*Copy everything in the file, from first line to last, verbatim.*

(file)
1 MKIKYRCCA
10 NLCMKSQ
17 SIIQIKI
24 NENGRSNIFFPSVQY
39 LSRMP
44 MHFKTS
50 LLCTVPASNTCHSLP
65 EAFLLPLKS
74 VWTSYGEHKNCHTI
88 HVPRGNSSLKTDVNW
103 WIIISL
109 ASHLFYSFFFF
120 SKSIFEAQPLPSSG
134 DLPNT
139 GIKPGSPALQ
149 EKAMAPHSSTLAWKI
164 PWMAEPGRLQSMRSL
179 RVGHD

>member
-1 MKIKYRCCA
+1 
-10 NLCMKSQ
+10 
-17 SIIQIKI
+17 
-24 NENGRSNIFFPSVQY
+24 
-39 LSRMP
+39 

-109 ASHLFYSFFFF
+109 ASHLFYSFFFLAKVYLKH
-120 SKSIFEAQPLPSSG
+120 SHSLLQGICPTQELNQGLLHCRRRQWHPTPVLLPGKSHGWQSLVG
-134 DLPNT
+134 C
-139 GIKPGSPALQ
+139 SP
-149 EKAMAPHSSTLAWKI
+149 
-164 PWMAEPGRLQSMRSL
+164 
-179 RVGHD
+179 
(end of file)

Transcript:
1 MKIKYRCCA
10 NLCMKSQ
17 SIIQIKI
24 NENGRSNIFFPSVQY
39 LSRMP
44 MHFKTS
50 LLCTVPASNTCHSLP
65 EAFLLPLKS
74 VWTSYGEHKNCHTI
88 HVPRGNSSLKTDVNW
103 WIIISL
109 ASHLFYSFFFF
120 SKSIFEAQPLPSSG
134 DLPNT
139 GIKPGSPALQ
149 EKAMAPHSSTLAWKI
164 PWMAEPGRLQSMRSL
179 RVGHD

>member
-1 MKIKYRCCA
+1 
-10 NLCMKSQ
+10 
-17 SIIQIKI
+17 
-24 NENGRSNIFFPSVQY
+24 
-39 LSRMP
+39 

-109 ASHLFYSFFFF
+109 ASHLFYSFFFLAKVYLKH
-120 SKSIFEAQPLPSSG
+120 SHSLLQGICPTQELNQGLLHCRRRQWHPTPVLLPGKSHGWQSLVG
-134 DLPNT
+134 C
-139 GIKPGSPALQ
+139 SP
-149 EKAMAPHSSTLAWKI
+149 
-164 PWMAEPGRLQSMRSL
+164 
-179 RVGHD
+179 